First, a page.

Mali: after the fire, now the reckoning
Three stray goats were wandering through the ruins of the Gao branch of the Development Bank of Mali as we filmed it today.
Last April, when they seized power, then men of Mujao, the Movement for Jijad and Unity, broke into the bank and spent five days trying to open the safe with explosives.
Eventually they managed to blast a hole in the side and get in to steal all the money. Then they blew up the entire building.
An old man I met outside just shook his head. “I don’t know how people can do these things,” he said. “I just don’t get it.”
All over Gao, I can see the wreckage left by the jihadis. But the damage which will be hardest to repair is in people’s heads.
Today a young man showed me footage he had shot of a crowd tearing limb from limb a jihadi who shot at them on Saturday, just as Malian soldiers entered the town. The video is too gruesome to describe, let alone to air.
One of my colleagues from Associated Press this morning shot video of a vigilante group beating up a man who, they said, was a jihadi. The army had to rescue him.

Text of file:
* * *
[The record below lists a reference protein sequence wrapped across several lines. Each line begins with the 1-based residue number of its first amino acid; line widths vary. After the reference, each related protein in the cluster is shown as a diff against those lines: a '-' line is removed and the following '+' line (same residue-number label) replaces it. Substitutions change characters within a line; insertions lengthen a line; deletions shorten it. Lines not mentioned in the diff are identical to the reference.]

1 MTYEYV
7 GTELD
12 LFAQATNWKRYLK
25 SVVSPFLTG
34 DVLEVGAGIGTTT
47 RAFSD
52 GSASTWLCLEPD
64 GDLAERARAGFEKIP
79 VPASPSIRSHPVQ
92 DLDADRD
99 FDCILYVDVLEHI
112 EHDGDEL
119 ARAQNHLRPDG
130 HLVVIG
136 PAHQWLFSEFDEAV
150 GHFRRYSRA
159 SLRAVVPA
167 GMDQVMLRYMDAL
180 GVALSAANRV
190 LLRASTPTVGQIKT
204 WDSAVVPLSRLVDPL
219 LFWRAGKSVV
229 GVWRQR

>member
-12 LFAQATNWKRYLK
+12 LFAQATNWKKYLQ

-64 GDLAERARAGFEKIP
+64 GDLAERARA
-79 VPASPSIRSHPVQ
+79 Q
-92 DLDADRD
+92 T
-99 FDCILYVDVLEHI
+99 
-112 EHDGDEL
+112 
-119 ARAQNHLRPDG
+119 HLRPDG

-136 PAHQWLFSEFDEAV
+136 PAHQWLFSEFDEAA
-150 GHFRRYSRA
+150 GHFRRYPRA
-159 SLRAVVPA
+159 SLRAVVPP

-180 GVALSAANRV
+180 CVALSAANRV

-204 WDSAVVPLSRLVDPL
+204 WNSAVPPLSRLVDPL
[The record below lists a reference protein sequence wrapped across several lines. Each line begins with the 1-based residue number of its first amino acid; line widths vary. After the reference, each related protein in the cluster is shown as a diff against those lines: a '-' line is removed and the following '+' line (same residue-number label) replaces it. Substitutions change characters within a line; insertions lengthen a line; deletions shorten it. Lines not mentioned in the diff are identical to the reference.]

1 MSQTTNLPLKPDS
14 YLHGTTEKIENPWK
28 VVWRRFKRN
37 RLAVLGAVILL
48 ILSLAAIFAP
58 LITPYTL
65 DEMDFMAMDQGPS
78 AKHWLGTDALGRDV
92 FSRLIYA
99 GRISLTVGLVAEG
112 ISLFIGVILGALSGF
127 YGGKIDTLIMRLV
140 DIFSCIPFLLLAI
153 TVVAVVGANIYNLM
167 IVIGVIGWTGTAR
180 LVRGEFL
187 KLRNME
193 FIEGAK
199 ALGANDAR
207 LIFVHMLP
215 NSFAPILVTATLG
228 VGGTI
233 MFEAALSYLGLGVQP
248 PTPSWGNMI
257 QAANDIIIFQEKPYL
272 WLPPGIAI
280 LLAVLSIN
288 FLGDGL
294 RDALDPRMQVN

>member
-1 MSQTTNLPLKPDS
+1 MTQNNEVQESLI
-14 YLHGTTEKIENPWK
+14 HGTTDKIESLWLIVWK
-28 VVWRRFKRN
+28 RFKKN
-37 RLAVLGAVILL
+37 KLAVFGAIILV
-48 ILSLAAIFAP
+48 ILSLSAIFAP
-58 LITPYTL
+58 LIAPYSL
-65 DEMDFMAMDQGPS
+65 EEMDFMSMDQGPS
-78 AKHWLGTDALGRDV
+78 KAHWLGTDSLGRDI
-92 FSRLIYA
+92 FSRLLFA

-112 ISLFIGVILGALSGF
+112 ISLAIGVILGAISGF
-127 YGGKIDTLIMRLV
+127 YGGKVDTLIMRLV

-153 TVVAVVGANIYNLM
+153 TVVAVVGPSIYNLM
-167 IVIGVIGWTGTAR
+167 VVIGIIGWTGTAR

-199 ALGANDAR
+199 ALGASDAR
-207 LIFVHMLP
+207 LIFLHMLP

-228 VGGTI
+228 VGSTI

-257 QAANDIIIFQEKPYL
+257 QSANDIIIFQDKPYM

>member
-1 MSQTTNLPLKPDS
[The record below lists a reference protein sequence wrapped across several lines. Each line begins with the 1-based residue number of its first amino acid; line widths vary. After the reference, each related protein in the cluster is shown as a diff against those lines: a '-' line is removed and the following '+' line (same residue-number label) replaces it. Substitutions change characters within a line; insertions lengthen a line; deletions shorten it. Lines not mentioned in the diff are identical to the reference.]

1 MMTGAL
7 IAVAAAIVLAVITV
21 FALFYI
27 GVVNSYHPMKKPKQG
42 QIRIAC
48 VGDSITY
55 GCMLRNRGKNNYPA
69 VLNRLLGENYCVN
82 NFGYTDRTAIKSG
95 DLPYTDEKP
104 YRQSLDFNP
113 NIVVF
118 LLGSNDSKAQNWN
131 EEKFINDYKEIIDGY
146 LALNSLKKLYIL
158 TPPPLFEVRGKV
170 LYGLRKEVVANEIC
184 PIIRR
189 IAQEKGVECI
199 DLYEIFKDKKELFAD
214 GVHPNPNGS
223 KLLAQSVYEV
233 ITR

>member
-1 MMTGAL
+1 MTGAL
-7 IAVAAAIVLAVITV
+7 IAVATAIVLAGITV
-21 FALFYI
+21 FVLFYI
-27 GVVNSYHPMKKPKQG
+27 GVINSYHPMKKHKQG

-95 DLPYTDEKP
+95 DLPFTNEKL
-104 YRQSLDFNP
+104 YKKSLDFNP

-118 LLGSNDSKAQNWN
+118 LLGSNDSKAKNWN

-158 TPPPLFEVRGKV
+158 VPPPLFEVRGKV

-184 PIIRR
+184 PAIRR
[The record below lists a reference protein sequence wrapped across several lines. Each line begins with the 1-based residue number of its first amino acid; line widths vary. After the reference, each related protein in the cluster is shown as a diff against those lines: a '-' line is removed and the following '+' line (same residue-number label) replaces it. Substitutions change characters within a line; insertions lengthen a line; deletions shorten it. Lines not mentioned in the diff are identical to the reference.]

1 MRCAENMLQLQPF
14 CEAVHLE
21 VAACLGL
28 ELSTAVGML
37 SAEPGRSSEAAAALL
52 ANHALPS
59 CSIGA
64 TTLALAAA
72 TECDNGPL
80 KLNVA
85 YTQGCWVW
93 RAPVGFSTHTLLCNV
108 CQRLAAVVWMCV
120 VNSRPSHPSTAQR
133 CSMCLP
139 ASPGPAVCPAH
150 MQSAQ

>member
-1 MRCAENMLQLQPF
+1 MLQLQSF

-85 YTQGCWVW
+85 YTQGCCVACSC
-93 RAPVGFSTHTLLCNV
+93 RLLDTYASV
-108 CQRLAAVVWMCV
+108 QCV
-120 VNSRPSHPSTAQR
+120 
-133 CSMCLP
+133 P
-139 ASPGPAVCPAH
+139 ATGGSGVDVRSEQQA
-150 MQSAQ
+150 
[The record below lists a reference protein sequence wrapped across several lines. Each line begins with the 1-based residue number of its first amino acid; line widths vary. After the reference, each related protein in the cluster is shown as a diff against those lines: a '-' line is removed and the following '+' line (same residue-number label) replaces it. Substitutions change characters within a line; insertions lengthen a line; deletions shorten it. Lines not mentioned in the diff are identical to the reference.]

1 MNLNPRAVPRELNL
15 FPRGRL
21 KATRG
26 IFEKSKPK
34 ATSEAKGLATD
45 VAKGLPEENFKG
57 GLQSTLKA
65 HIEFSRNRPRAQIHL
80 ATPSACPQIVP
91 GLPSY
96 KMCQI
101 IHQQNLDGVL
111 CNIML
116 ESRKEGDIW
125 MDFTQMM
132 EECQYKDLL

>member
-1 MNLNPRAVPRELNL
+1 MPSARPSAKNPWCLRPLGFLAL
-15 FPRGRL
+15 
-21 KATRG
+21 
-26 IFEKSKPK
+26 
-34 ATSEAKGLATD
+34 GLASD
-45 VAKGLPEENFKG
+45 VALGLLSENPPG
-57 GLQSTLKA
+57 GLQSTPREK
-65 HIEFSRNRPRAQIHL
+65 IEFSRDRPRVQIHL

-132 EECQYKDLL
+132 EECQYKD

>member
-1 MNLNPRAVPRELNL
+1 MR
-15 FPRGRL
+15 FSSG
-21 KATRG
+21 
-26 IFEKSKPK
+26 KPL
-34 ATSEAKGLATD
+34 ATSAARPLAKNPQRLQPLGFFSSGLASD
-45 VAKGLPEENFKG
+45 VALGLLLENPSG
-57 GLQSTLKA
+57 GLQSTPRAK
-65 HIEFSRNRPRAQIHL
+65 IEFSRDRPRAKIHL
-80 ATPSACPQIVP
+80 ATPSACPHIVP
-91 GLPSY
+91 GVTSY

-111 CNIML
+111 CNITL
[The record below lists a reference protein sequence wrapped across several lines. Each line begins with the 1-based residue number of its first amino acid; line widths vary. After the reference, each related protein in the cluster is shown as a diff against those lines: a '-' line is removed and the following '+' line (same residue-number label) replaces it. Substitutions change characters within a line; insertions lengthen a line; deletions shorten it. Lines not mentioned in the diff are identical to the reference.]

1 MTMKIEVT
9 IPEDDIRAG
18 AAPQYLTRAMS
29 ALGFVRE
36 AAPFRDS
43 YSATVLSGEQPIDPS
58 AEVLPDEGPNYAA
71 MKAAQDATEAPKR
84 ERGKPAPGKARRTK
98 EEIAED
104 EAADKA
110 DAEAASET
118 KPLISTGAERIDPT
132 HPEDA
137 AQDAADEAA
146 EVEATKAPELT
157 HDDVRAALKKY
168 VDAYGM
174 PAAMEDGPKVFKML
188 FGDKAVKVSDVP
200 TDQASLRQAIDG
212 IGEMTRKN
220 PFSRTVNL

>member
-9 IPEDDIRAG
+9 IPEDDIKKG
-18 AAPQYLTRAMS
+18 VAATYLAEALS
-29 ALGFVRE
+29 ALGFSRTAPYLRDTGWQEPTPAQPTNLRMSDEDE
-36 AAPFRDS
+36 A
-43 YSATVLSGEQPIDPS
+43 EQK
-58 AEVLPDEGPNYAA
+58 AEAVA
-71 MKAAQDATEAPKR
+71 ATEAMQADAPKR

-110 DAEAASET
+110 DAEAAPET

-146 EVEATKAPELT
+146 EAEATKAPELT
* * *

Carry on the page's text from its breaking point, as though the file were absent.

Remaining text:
These people who they say are jihadis may be collaborators – or maybe they’re just lighter-skinned Malians, Tuaregs or Arabs, who are now seen by many as fair game.
Many Tuareg officers in the Mali army deserted and switched sides. Black Malian officers I have spoken to cannot forgive their former Tuareg colleagues. To them this was treason – the Tuaregs had been part of the Malian army and now they were rebelling against the state.
The final straw was when a group, believed to be jihadis possibly linked to the Tuareg separatists, slit the throats of 82 Malian soldiers on 24 January 2012 in a place called Aguelhok.
Like any visiting liberal westerner, I say things like “But surely revenge is not the answer?” And they look at me like some idiot who has no understanding of what they’ve been through.
The people in town, similarly, describe nine months of nightmare, of beatings, amputations and other acts of unspeakable cruelty carried out by a largely foreign force of jihadis, invited in, as they see it, by local Arabs and Tuaregs.
I have heard of collaborators who were from black Malian ethnic groups as well. But this is a racially divided society and everything that’s happened in the last year makes it more so.
The scenes of joy and excitement as the French and Malians drove into town showed the majority of people in Gao utterly rejected jihadi rule.
But now comes the reckoning – and the danger is that those Malian troops and ordinary people will take revenge, and the divisions and mistrust in Malian society will grow wider and more entrenched.
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